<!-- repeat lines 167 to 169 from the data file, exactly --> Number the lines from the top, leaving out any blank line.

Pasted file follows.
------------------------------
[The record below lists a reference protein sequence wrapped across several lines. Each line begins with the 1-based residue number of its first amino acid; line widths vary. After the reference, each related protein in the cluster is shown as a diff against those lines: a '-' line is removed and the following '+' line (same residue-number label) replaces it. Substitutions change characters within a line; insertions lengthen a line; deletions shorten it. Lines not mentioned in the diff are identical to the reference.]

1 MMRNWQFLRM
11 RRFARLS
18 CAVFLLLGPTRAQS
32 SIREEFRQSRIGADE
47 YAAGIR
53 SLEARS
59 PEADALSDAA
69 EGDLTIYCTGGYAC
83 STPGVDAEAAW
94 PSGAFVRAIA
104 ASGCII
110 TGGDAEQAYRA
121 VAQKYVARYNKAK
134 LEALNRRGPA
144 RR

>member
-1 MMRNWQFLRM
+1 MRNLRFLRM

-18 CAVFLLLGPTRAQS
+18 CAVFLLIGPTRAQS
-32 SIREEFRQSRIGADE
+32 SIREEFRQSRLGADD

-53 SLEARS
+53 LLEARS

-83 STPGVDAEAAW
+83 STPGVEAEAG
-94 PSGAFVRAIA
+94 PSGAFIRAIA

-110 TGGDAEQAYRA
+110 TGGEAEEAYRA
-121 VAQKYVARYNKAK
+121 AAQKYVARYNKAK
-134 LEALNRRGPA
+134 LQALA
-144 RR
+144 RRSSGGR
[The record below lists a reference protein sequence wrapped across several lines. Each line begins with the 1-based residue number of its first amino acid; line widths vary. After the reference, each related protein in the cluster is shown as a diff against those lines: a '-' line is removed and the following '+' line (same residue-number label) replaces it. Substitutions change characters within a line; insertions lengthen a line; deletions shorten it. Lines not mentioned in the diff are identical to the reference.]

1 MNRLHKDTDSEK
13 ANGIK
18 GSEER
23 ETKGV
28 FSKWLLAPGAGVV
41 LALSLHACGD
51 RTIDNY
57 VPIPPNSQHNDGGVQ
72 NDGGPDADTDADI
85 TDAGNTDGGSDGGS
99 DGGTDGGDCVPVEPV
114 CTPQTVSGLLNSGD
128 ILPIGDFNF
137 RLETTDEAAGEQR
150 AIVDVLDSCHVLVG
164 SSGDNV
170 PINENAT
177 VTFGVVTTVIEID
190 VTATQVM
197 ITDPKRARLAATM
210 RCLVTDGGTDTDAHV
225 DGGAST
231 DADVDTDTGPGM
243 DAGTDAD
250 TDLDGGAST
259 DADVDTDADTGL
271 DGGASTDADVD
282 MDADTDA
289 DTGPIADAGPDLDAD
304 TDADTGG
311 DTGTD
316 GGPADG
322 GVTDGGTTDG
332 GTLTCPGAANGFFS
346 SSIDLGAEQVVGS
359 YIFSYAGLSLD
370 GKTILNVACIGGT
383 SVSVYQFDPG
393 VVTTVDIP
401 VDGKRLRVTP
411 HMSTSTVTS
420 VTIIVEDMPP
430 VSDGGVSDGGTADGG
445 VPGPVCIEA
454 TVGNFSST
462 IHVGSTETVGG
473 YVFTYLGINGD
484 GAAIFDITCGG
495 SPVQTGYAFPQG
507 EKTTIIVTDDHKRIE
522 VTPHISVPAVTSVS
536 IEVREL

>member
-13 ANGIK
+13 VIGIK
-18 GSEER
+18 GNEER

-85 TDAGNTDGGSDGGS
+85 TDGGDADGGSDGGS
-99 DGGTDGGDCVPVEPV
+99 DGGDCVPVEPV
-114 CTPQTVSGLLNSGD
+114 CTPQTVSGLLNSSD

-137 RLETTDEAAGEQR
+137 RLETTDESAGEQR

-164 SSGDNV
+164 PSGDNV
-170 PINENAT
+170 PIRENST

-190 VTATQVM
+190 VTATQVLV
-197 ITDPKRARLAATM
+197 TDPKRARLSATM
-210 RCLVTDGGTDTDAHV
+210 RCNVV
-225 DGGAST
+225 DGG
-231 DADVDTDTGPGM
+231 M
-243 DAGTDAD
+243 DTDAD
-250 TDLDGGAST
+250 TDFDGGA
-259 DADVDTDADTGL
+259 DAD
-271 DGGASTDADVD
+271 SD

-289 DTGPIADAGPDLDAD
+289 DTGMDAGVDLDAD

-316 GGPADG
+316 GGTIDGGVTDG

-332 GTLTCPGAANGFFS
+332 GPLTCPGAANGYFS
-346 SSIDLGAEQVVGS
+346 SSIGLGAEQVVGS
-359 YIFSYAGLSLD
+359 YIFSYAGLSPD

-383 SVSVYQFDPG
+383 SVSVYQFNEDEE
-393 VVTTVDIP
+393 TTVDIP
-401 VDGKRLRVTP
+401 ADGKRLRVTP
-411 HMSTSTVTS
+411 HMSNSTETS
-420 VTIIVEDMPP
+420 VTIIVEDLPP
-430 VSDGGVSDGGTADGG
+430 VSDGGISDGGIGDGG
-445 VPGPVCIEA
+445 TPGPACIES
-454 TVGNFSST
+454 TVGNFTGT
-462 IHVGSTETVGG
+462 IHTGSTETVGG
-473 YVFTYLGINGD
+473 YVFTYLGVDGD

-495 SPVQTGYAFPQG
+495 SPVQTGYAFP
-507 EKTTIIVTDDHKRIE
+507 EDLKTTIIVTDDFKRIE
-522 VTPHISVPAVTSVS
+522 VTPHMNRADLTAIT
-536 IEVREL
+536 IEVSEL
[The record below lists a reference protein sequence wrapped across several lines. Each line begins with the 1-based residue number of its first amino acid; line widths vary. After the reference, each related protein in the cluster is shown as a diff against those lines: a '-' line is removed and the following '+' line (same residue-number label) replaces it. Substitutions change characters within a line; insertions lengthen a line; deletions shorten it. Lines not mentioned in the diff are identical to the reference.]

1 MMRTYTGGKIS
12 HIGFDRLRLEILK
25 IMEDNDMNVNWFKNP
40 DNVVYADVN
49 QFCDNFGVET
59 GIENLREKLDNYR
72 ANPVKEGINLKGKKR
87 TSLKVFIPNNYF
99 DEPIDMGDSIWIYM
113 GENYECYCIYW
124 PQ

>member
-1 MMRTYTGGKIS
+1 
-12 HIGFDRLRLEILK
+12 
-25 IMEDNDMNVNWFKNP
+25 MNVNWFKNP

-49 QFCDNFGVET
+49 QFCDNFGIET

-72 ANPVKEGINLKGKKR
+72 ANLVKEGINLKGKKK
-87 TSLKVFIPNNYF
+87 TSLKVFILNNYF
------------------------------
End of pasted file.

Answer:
25 IMEDNDMNVNWFKNP
40 DNVVYADVN
49 QFCDNFGVET